I don’t know where to begin to tell the story of my life these days. I find myself thinking of my grandmother’s old house. After my dear Aunt Splinters went to be with Jesus the house had to be cleaned out. More than sixty years of life filled that dwelling. Things were hidden away in drawers, cabinets, closets as well as the attic upstairs.
At first it was fun. Many treasures were concealed in the walls of that residence that had held those I dearly loved. We had no idea of the task that lay before us. We began with the noticeable things. We gathered our trash bags and made our piles. As we went through each room we chose our favorite things. Once the apparent things were divided, the deep cleaning began. As drawers were opened, inside each container, treasures lay tucked away under garbage.
It was tedious to say the least. You couldn’t just grab up a handful. You might throw out something of value. Slowly we had to finger our way through, recovering the precious, tossing the trash.
It symbolizes my life these days.
Years of rubbish in theology lay mixed into the valuables of truth that fill my mind. After all I had prided myself on being a good student seeking to have all the knowledge I could gather. I had no idea it would be my demise. Gently, these days, Jesus is taking it all in His hands, sifting the wheat from the tares.
I’ve been overwhelmed at the realization of refuse that lay hidden in the walls of my soul. I have come to realize how much I tried to manage sin by my willpower alone. It’s what I was told to do after all. “Will it, choose it and God will bring it about.” I wanted to do the right thing. I wanted to be the good girl. I wanted to forgive so I would be forgiven so I willed it, even using the words Jesus used. Yet all my religious diligence got me was unsettled accounts of pain.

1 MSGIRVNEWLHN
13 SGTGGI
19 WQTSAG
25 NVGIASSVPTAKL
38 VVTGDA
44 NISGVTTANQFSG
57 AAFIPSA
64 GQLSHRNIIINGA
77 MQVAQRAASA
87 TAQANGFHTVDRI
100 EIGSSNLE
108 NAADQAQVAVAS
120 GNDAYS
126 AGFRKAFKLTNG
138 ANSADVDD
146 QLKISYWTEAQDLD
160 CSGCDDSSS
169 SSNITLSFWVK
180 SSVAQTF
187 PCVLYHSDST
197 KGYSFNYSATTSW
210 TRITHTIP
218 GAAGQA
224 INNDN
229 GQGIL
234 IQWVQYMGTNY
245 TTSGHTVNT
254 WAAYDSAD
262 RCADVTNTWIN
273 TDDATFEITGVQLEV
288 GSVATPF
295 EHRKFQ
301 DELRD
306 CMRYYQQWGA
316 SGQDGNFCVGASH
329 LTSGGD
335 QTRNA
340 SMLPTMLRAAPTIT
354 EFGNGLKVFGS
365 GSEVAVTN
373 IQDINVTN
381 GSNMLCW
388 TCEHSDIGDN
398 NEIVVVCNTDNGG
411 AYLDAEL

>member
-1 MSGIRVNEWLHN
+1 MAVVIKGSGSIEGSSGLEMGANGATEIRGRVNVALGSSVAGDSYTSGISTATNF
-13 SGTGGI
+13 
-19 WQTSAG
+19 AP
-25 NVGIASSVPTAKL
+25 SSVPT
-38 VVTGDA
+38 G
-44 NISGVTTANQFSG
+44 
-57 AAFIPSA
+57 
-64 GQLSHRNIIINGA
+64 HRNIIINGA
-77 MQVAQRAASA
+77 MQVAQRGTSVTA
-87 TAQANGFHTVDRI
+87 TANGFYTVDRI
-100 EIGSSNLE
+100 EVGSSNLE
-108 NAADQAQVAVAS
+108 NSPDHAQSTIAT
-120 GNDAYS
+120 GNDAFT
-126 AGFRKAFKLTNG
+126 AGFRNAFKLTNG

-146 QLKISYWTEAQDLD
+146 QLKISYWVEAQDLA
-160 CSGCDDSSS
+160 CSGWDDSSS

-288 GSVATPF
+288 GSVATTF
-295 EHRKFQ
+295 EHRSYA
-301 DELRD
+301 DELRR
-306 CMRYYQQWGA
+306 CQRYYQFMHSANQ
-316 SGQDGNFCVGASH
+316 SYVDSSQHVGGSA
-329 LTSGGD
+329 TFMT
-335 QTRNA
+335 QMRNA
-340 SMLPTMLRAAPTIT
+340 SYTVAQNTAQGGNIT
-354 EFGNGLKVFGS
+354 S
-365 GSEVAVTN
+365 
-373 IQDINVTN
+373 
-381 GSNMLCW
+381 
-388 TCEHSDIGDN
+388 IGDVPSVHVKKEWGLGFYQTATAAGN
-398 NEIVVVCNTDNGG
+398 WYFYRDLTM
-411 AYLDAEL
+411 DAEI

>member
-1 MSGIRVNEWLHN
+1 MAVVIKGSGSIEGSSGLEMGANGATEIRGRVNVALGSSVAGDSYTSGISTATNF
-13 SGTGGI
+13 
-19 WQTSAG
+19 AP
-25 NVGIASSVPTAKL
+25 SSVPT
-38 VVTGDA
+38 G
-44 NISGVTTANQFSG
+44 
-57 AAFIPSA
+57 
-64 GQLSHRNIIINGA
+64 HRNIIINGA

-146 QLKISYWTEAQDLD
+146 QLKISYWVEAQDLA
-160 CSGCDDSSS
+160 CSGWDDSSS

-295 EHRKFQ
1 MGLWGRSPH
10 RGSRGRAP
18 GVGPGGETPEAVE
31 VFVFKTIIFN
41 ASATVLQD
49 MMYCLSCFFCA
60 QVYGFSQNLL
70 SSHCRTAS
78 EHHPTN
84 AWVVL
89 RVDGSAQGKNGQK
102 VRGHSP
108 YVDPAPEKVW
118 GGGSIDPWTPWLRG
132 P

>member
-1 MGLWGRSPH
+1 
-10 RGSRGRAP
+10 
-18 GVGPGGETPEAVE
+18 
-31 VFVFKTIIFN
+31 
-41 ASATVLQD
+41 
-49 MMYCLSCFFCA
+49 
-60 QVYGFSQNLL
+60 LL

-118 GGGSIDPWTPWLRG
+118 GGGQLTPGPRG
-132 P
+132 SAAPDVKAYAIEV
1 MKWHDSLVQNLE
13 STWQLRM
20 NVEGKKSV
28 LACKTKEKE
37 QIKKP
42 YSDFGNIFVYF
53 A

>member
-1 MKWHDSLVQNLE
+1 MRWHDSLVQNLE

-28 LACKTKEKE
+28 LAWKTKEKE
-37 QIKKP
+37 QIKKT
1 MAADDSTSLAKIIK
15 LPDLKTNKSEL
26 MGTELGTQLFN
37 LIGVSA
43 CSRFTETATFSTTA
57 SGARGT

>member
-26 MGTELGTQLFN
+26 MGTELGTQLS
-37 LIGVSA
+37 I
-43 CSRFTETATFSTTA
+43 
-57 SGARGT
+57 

I have been on the path of vigilant diligence for many years, pulling myself up by my bootstraps willing myself to do. I wanted more than anything to be found pleasing to the One who made me. If I did the proper thing maybe somehow that would make me and all that I had done, okay. It didn’t help that the teaching I received told me it was about what I did that mattered.
But here I am 54 years old, 32 years of knowing Him discovering for the first time. I’ve had it all wrong. God really does do it all. I do absolutely nothing but run to Him.
Resentments are being exposed all over the place these days; rubbish amidst the treasures. In those moments I am finding a new way, a new release as I run to the One who overcame hell. “Jesus, I have been hurt.” “Jesus I have hurt another.” “I need you to reconcile all this.” “It’s too much for me.” “I cannot, nor am I willing to try to will anything into place.” “I am letting go.” “Will you take care of this?”
It sounds so simple. Why have I made it so complex? It has cost me so much I now see.
Somewhere I got lost after that moment of trusting Him with my sins for salvation. I got caught up in the life of the willed self-effort of the diligent striver. It’s a subtle thing you know. After all I was told I was supposed to do something. God had His part, I had mine.
It’s not what I’m seeing these days.
Jesus in me is the hope of glory. He was made to conquer sin, mine, yours, theirs. It is He who forgives. It is He who makes all things right. Nothing I do will ever alter that, nothing. I will never will anything into being. I will not reconcile one thing, ever.
The truth is. God does it ALL. It is why Jesus said once for all, “it is finished.” It is why He conquered sin, death, hell and the grave.
I am learning how to live in that finished work. It’s the dawning of a new day. Each day mercies await. The mercies that say, “let go, for I have done and will do all that must.. be.”
It is all.
It is enough.
©copyrighted:2012: Julie L. Todd